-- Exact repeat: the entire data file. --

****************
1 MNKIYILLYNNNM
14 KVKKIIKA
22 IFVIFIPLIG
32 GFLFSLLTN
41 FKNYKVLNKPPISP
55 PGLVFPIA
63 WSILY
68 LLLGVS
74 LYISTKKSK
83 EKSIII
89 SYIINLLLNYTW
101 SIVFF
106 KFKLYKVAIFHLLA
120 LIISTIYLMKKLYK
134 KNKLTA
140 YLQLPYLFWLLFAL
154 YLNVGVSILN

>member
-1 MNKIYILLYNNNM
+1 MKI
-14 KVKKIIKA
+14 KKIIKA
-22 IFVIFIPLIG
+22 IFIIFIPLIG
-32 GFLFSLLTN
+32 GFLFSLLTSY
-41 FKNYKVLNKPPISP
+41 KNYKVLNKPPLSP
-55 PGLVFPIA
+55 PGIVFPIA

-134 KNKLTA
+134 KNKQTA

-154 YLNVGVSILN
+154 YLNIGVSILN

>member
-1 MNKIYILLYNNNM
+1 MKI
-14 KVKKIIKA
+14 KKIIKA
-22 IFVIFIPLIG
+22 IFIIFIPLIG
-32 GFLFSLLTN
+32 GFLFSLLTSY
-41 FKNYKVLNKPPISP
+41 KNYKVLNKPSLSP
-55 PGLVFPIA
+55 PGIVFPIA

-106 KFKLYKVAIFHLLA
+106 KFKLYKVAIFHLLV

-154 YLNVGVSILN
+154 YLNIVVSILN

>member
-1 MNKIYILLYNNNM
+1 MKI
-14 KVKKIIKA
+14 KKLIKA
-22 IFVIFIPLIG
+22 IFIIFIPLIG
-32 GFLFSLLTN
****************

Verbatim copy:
1 MNKIYILLYNNNM
14 KVKKIIKA
22 IFVIFIPLIG
32 GFLFSLLTN
41 FKNYKVLNKPPISP
55 PGLVFPIA
63 WSILY
68 LLLGVS
74 LYISTKKSK
83 EKSIII
89 SYIINLLLNYTW
101 SIVFF
106 KFKLYKVAIFHLLA
120 LIISTIYLMKKLYK
134 KNKLTA
140 YLQLPYLFWLLFAL
154 YLNVGVSILN

>member
-1 MNKIYILLYNNNM
+1 MKI
-14 KVKKIIKA
+14 KKIIKA
-22 IFVIFIPLIG
+22 IFIIFIPLIG
-32 GFLFSLLTN
+32 GFLFSLLTSY
-41 FKNYKVLNKPPISP
+41 KNYKVLNKPPLSP
-55 PGLVFPIA
+55 PGIVFPIA

-134 KNKLTA
+134 KNKQTA

-154 YLNVGVSILN
+154 YLNIGVSILN

>member
-1 MNKIYILLYNNNM
+1 MKI
-14 KVKKIIKA
+14 KKIIKA
-22 IFVIFIPLIG
+22 IFIIFIPLIG
-32 GFLFSLLTN
+32 GFLFSLLTSY
-41 FKNYKVLNKPPISP
+41 KNYKVLNKPSLSP
-55 PGLVFPIA
+55 PGIVFPIA

-106 KFKLYKVAIFHLLA
+106 KFKLYKVAIFHLLV

-154 YLNVGVSILN
+154 YLNIVVSILN

>member
-1 MNKIYILLYNNNM
+1 MKI
-14 KVKKIIKA
+14 KKLIKA
-22 IFVIFIPLIG
+22 IFIIFIPLIG
-32 GFLFSLLTN